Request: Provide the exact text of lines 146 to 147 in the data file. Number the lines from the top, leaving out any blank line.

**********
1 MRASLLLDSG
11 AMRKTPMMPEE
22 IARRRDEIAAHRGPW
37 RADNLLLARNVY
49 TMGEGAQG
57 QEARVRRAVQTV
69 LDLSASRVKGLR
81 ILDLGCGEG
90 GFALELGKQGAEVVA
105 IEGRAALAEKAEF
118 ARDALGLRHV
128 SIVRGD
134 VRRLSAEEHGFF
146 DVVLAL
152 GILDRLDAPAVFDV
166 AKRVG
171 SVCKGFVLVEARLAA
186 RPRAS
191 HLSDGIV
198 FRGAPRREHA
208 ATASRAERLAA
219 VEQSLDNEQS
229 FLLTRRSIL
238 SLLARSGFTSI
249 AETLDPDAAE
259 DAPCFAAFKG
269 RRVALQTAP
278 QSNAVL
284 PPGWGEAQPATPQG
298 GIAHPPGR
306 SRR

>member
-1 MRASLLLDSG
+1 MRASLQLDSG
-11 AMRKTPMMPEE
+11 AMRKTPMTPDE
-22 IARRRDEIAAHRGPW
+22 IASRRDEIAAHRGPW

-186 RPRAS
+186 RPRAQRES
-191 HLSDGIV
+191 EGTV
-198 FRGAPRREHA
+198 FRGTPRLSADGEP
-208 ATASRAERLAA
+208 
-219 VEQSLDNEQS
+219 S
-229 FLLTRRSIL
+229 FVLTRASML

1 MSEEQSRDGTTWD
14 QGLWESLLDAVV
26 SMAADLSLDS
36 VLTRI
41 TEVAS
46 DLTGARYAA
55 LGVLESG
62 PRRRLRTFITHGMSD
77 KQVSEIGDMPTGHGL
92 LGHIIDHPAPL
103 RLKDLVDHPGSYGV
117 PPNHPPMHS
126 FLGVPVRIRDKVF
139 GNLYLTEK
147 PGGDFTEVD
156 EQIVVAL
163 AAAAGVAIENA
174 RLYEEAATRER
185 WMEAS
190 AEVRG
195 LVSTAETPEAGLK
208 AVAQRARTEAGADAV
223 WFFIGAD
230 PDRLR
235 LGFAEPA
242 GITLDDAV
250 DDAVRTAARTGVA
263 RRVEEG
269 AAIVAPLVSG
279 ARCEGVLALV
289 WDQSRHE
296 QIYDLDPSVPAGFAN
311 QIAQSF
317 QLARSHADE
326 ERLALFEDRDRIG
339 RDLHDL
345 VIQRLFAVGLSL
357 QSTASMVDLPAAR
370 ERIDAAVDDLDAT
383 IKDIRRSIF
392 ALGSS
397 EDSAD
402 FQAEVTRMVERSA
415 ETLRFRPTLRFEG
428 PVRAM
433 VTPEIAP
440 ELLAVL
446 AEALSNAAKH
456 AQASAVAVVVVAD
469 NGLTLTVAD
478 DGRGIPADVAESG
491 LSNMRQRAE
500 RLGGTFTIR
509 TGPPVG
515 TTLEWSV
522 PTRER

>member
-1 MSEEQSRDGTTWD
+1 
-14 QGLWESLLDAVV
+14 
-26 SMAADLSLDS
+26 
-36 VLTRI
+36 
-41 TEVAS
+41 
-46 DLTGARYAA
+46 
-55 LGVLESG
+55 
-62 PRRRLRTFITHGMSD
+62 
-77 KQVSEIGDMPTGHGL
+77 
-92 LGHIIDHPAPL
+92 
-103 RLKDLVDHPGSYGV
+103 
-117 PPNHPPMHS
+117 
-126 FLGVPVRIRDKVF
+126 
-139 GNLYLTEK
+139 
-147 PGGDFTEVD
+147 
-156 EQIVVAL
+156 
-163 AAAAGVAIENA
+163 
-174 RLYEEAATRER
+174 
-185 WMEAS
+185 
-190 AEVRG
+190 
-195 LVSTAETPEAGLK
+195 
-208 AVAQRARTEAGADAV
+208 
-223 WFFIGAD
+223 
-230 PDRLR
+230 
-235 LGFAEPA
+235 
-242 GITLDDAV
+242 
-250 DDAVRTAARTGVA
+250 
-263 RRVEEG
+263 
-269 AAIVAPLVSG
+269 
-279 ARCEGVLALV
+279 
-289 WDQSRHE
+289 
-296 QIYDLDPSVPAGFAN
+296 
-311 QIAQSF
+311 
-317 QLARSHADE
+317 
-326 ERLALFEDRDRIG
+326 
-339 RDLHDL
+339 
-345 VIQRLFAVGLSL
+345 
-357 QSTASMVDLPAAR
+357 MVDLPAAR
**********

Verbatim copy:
-190 AEVRG
+190 